Jasmonic acid-induced resistance to the fall armyworm, Spodoptera frugiperda, in conventional and transgenic cottons expressing Bacillus thuringiensis insecticidal proteins

Authors


Anna Mészáros, Department of Entomology, Louisiana State University Agricultural Center, 404 Life Sciences Bldg., Baton Rouge, LA 70803, USA. E-mail: ameszaros@agcenter.lsu.edu

Abstract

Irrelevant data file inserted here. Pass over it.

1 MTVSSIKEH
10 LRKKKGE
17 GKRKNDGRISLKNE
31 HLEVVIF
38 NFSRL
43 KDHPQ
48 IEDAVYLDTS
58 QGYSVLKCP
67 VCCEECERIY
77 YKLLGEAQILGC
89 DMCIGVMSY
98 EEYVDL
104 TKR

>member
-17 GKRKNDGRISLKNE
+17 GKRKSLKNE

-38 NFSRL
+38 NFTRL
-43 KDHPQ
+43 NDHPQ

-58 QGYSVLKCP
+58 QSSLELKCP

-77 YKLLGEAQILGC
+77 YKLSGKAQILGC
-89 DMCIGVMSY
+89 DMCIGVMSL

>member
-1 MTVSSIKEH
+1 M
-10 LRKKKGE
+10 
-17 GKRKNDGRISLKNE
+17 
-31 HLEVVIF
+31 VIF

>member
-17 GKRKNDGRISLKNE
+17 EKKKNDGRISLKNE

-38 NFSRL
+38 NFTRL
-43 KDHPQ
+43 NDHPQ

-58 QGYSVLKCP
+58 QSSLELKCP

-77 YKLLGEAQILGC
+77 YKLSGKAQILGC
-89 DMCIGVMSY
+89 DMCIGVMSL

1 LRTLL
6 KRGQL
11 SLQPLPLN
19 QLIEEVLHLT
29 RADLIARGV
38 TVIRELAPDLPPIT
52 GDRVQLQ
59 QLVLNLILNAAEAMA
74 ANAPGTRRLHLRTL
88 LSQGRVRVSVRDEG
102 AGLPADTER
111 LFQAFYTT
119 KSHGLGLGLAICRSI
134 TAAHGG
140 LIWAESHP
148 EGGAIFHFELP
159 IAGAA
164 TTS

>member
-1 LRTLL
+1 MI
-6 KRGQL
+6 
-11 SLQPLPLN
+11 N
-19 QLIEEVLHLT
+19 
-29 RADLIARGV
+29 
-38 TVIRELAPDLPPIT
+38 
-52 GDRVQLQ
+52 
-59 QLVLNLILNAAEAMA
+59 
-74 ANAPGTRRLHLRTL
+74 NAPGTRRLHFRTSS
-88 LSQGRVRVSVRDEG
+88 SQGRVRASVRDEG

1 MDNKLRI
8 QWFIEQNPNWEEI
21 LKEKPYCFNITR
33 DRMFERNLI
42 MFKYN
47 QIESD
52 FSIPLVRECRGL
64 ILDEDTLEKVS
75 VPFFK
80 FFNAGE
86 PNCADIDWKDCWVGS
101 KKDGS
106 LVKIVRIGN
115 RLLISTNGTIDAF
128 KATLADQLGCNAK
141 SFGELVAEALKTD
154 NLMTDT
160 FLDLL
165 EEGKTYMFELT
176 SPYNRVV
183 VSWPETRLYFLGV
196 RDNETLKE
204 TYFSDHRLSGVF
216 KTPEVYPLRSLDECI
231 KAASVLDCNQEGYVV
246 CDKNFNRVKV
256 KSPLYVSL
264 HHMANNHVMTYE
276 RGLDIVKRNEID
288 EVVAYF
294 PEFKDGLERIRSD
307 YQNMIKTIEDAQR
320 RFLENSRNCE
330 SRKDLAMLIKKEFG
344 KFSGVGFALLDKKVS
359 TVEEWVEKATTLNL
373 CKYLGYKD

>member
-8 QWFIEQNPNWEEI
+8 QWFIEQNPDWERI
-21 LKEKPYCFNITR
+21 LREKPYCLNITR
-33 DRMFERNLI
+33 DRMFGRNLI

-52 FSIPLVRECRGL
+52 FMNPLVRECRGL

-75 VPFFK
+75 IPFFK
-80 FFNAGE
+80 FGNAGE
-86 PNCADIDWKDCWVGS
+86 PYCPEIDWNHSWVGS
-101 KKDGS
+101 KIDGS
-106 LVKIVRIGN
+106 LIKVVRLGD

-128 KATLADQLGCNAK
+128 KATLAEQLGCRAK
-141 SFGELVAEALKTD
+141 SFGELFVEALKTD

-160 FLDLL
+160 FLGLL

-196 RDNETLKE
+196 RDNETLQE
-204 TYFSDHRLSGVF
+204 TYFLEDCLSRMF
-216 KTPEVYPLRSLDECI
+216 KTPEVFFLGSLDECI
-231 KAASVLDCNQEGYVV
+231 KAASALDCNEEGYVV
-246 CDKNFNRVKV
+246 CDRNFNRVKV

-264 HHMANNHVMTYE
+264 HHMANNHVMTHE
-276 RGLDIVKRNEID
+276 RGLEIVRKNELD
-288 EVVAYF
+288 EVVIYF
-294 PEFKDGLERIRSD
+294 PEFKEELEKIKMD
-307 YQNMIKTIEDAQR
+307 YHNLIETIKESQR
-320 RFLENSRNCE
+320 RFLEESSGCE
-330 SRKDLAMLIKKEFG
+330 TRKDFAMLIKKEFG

To assess potential interactions between Bacillus thuringiensis Berliner (Bt) proteins and jasmonic acid (JA)-induced resistance to the fall armyworm, Spodoptera frugiperda Smith & Abbot (Lepidoptera: Noctuidae), three commercial Stoneville cotton cultivars, Gossypium hirsutum L. (Malvaceae) (‘ST 475’, a conventional cultivar; ‘ST 4575 BR’, a Bollgard® cultivar expressing Cry1Ac protein; and ‘ST 4554B2RF’, a Bollgard II® cultivar expressing Cry2Ab2 in addition to Cry1Ac), were treated with JA. Two experiments were conducted with 6-day-old S. frugiperda larvae on three cotton cultivars at two phenological stages. The first experiment was conducted under laboratory conditions and used excised cotton leaves; the second experiment was performed under greenhouse conditions on intact cotton plants. Relative growth rates (RGRs) and leaf area consumed by 6-day-old S. frugiperda larvae were determined for each combination of treatments. Overall, JA treatment and cultivars significantly impacted RGR and leaf area consumption. Significant JA treatment*cultivar interactions were observed for RGR of larvae in the laboratory experiment and for leaf area consumption in the greenhouse experiment. An additional experiment evaluated S. frugiperda neonates on the same JA and cotton cultivar combinations (at a single phenological stage) under laboratory conditions. Neonate survival was determined after 3, 5, and 10 days of feeding, and final larval weight after 10 days of feeding. Overall, JA treatment and cultivars significantly impacted final weight and survival of S. frugiperda. Significant JA treatment*cultivar interactions were observed for final weight and on overall survival of S. frugiperda. Combination of the cotton tissue expressing pyramided Bt proteins with JA treatment demonstrated the greatest negative impact on larval development. Apparent synergism between Bt proteins and JA-induced resistance emphasizes that traditional host plant resistance has a role to play in combination with Bt technology.

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